TOUGH MEASURES: Some counties taking zero-tolerance stand on clubroot

Destroying a canola crop is a last resort, but some counties say it’s necessary — and one took that step this spring

In a bid to contain clubroot, some counties will spray down canola if a grower grows the crop on a field known to be infected.
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Some Alberta counties are taking a zero-tolerance approach to clubroot — and canola growers are learning the hard way that they mean business.

“Our policy basically states that if you have clubroot, you cannot seed that land back to canola for four years,” said Steve Upham, reeve for the County of St. Paul.

“We were given this duty by the Weed and Pest Control Act to enforce this and make sure that agriculture stays healthy and is a vibrant part of the Alberta economy. We take that responsibility very seriously.”

In fact, one producer who refused to adhere to the policy had two quarters of canola sprayed down this year.

The county introduced its clubroot policy in 2016 after the disease started to snake its way north, said Upham, who also farms near Spedden.

“We had been reasonably successful at keeping clubroot at bay,” he said. “But the way things have been financially around farms the last few years, farmers have tried to tighten their rotations. So we’ve had some issues with clubroot starting to surface.”

Under the policy, fields in the county suspected of having clubroot are tested, and once clubroot is confirmed, the landowner receives a pest notice, which prohibits him or her from growing canola and other cruciferous crops for three years (and only clubroot-resistant varieties in the fourth year.) The landowner must also control volunteer canola and sanitize his equipment when leaving the field.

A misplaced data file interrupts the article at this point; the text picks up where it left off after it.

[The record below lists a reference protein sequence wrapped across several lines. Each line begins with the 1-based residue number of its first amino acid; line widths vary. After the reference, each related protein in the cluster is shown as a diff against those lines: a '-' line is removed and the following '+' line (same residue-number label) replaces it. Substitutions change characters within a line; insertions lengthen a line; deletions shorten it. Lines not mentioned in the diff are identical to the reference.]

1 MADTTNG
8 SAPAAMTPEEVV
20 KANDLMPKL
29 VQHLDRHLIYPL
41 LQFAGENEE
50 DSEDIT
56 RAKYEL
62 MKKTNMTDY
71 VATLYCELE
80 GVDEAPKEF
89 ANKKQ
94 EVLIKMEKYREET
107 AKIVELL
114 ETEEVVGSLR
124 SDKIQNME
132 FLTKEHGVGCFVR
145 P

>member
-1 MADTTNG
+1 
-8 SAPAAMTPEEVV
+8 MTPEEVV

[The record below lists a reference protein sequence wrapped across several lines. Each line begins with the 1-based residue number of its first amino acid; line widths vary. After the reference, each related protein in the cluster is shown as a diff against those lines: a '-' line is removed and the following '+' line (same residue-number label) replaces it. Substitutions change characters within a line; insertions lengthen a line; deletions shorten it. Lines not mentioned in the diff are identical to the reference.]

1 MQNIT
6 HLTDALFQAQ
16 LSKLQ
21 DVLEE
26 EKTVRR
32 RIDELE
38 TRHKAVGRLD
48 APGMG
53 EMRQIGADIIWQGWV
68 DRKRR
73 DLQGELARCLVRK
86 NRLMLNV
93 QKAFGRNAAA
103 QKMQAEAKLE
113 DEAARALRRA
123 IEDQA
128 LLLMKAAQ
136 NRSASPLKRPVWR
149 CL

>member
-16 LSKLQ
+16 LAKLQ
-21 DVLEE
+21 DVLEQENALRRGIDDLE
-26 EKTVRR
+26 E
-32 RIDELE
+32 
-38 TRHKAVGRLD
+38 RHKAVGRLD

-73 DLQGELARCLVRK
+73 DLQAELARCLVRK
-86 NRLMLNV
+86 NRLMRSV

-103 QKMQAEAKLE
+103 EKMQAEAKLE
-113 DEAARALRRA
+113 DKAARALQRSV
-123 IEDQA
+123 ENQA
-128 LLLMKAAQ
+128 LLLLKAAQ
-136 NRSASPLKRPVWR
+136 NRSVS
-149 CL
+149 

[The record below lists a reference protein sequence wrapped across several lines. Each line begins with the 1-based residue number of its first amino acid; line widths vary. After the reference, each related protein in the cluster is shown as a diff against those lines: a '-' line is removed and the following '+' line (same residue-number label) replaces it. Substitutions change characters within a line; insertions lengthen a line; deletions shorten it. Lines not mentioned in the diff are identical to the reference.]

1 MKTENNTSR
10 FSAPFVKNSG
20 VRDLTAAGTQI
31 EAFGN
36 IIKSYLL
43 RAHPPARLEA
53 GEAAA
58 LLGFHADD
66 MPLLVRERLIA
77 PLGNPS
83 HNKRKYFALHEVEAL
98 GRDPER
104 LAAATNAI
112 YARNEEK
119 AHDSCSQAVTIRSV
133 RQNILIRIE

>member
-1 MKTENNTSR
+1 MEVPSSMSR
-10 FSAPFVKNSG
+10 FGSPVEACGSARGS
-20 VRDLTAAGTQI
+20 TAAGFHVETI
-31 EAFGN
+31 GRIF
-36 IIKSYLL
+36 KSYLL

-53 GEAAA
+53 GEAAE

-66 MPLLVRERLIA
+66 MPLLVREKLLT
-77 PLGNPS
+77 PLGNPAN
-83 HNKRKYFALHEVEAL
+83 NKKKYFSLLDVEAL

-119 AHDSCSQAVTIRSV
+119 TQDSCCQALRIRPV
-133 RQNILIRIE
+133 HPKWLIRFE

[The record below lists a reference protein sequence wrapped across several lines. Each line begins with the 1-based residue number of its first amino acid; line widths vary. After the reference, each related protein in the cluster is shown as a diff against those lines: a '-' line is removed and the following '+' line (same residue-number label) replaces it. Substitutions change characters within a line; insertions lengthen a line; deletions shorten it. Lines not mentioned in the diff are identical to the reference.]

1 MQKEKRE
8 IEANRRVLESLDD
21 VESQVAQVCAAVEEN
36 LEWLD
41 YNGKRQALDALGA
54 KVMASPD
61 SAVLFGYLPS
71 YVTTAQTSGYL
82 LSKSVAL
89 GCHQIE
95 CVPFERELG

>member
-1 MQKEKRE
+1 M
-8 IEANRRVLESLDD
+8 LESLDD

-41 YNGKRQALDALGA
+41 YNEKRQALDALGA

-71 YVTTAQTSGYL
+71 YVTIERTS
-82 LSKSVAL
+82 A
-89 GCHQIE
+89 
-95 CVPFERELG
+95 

The county tests every single quarter seeded to canola, and when the first infested field was found, the owner acted “very responsibly,” seeding the next crop down to hay.

“There are some great producers who have had some issues with clubroot, but they realize that the risk is high, and bit by bit, they clean it. They do their due diligence and get rid of it,” said Upham.

“But you’ve got to be on it every day.”

Counties that enforce clubroot policies generally have reduced disease severity, said canola council agronomist Dan Orchard. photo: Jennifer Blair

But earlier this spring, another farmer called the county’s bluff after receiving his pest notice. After seeding one infected quarter to canola, the farmer was warned he was in contravention of the policy and that the county would have to spray the crop down if he didn’t do it himself.

“He seeded one quarter and then came to council to appeal to us to not do anything about it. We said that the policy stood and we were going to act on it, and then a few days later, he seeded another quarter,” said Upham, adding the county got a court order to access the land and spray the crop down.

“We sprayed it off, and it just sat there fallow for the summer. Farmers know what it costs to seed a quarter of canola. He had two quarters sprayed off. That’s considerable.”

The producer “wasn’t very happy,” but as a farmer himself, Upham wasn’t very happy either.

“It’s very frustrating. This industry is so vitally important to the economy of Alberta, and we have due diligence to protect it if we see the need,” he said.

“Especially the production of canola. If producers lose that, they have a major impediment to their bottom line.”

Risky behaviour

As clubroot continues its spread across Alberta — the first confirmed case in the Peace region was found this summer — producers need to “think responsibly” about their rotations and “not risk canola’s future.”

“It’s spreading so uncontrollably. And if it isn’t nipped in the bud, it can kill you,” said Upham.

“Sure it’s going to cost a little bit, but that’s the cost of doing business. It’s far cheaper than the consequences.”

But right now, many producers are more worried about short-term cash flow than long-term consequences, said Cody McIntosh, acting agricultural manager for Red Deer County.

“It’s really an economic decision that they’re making,” said McIntosh. “They know, in the long term, it’s not good for the health of the land. But there’s large land rental payments and large equipment costs. So the tendency is to underutilize rotation.”

Red Deer County — which has had a clubroot policy since 2008 — previously mapped all fields with canola and extrapolated rotations based on the inventory numbers. The results were alarming.